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The Biggest Mistake People Make When Trying to Eat Healthy - Consistently SM

The BIGGEST mistake I see people make when they’re trying to make healthy food choices consistently is the approach they choose.

With approach, there tends to be 2 big red flags that really increase the likelihood of falling into those on track/off track habits instead, and they are food restriction & body disconnection.

Food Restriction

Food restriction generally looks like “I’m going to start eating healthier so I’m going to stop eating this / eat less of that / shouldn’t eat this anymore.”

Here’s the problem with that. Think of your favorite food in the world. 

Really think about it, picture eating it, how does it taste, how does it smell, what’s the texture like…you should be drooling now basically! Now, what if I were to tell you that food was going to disappear forever starting tomorrow. What would you do today?

You likely said things like: think about it a lot that day, crave it, eat lots of it really fast, feel out of control around it (maybe even guilty after).

Those are awesome examples that showcase exactly what happens when we restrict ourselves with food, and our body feels deprived.

“Restriction” doesn’t just mean physical restriction – like when you’re following a diet and you physically don’t allow yourself to eat certain types of amounts of food. But restriction is also using certain types of words around food like can’t, shouldn’t, bad, wrong, and not allowed.

The body responds to that type of self-talk language the same way as physically restricting ourselves.

Symptoms like what I mentioned earlier, about how you might act if your favorite food was going to disappear like feeling out of control around food – they’re not because you’re weak or have no willpower, those are a bi-product our body’s biological survival mechanisms reacting to feeling deprived which leads to those on track/off track habits.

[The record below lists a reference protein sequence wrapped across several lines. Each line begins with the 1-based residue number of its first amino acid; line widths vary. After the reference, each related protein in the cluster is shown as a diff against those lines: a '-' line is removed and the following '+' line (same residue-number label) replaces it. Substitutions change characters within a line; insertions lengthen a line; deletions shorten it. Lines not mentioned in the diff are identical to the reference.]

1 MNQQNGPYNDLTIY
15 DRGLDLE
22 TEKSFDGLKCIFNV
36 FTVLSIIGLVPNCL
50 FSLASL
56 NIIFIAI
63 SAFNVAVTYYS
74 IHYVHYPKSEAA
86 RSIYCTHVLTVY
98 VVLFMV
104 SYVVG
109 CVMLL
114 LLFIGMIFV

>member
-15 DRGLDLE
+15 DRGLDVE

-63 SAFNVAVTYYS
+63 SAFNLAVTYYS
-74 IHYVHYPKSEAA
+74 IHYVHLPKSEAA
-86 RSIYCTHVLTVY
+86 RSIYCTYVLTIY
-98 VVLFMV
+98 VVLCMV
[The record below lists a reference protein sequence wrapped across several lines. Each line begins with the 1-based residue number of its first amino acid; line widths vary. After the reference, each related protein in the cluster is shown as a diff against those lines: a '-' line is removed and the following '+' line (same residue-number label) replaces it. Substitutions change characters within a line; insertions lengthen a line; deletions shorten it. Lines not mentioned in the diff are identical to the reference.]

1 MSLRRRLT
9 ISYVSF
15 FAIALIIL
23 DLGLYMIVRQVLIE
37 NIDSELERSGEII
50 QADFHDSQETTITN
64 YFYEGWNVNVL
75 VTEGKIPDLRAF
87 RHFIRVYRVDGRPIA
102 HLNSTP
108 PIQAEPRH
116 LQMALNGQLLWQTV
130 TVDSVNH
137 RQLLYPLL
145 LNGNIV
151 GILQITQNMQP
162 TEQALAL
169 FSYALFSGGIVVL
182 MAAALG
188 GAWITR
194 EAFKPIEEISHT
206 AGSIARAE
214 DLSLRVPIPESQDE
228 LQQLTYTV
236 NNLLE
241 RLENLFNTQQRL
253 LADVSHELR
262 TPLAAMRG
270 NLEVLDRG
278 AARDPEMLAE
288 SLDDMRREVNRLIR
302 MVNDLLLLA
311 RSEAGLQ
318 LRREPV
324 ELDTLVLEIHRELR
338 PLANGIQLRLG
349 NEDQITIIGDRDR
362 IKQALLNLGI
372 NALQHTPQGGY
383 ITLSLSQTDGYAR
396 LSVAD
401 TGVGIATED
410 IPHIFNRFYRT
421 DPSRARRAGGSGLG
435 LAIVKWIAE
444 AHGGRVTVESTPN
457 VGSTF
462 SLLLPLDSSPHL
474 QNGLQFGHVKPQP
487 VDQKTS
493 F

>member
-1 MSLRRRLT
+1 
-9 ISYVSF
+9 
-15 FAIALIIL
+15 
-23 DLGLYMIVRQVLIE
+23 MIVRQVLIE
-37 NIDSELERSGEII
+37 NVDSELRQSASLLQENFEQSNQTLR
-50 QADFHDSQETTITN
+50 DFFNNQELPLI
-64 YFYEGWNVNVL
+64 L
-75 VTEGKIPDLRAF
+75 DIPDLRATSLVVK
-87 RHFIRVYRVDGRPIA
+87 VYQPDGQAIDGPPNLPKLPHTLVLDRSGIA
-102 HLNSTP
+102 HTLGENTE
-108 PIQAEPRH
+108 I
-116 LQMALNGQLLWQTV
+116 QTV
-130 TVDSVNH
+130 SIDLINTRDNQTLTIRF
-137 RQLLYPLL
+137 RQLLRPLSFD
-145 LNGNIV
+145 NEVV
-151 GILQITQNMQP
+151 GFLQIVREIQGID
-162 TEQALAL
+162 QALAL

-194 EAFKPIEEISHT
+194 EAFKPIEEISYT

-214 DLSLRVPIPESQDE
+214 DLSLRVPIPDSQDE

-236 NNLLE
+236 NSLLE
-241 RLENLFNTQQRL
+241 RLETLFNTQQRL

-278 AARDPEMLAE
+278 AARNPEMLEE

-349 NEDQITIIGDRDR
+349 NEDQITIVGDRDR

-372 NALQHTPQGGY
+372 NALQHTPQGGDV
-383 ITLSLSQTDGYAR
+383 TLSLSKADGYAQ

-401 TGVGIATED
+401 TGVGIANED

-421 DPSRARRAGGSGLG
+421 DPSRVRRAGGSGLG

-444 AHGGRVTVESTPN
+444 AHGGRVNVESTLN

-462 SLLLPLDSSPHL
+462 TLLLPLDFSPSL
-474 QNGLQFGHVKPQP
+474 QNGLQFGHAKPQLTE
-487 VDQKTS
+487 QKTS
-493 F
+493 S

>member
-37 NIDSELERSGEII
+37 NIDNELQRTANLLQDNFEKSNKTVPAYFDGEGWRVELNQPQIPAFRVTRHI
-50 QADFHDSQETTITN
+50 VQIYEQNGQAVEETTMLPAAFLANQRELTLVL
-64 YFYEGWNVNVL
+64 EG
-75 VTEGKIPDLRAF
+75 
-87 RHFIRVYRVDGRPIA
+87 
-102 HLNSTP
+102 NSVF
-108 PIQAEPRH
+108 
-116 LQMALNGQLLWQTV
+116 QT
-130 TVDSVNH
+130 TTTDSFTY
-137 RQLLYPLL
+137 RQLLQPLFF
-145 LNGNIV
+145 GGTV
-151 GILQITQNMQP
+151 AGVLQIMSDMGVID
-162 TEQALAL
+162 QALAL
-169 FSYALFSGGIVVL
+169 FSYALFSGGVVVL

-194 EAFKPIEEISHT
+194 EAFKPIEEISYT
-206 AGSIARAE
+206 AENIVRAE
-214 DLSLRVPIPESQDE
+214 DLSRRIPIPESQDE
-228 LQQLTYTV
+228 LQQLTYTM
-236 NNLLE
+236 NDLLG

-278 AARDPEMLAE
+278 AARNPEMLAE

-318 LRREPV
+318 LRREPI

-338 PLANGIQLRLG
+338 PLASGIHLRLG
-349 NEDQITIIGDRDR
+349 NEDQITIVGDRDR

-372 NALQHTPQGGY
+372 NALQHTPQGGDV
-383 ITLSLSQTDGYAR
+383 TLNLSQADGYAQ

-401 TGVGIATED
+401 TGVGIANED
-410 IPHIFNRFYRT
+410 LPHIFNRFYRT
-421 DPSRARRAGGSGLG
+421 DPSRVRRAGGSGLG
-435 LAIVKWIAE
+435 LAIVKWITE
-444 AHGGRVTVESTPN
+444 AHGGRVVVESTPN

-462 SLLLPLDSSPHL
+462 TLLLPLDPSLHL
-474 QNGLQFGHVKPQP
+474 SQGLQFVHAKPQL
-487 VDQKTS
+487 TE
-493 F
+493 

Body Disconnection

When we’re little, most of us don’t think twice about what we’re eating. We’re too focused on other things. But for many people, especially women, once we start becoming more aware of our bodies, we also start feeling like we need to control our food intake in order to look and feel a certain way.

I did too! For a decade of my life, I depended on programs, plans, diets, or ‘eat this/not that’ rules to tell me what/when/how much to eat.

I believed that my body couldn’t be trusted to make good choices. So structure and rules helped me feel a sense of control. It worked really well for me…until it didn’t work. Then it worked really well for me again…until it didn’t work. Lots of starting again on Monday.

It felt like things were easy and going along just fine…until my body chimed in and started fighting back my best efforts with cravings & hunger. And in the end, our body always wins!

I finally realized my body was only acting up like that because I was ignoring and overriding its natural cues and signals, and listening to outside sources instead, which lead to those on track/off track habits.

What’s a Better Approach?

Start with cultivating awareness.

We can’t change what we aren’t aware of, so first stay mentally tuned in to 3 things:

  • Where are you restricting yourself with food – physically or mentally. Look for self-talk that includes words like: shouldn’t, can’t, bad, wrong, not allowed. Then work to eliminate it so your body doesn’t feel deprived and react to that deprivation by activating those survival mechanisms
  • Where are you choosing what/when/how much to eat based on external sources or rules so you can release them to listen to your body’s natural signals so it doesn’t fight back
  • How do various foods, types of foods, and amounts of foods feel in your body after you eat them (right away and hours later)

Then, when it comes time to eat, it’s easier to team up with your body to make a mindful, empowered choice about what/how much you WANT to eat. 

Some helpful questions to ask yourself to help decide might be:

  • What food is available to me right now?
  • What am I in the mood for? Something cold? Hot? Crunchy? Creamy?
  • How do I want to feel after eating? What foods would help me feel that way?
  • What’s in this food? Do I want to put those ingredients in my body?
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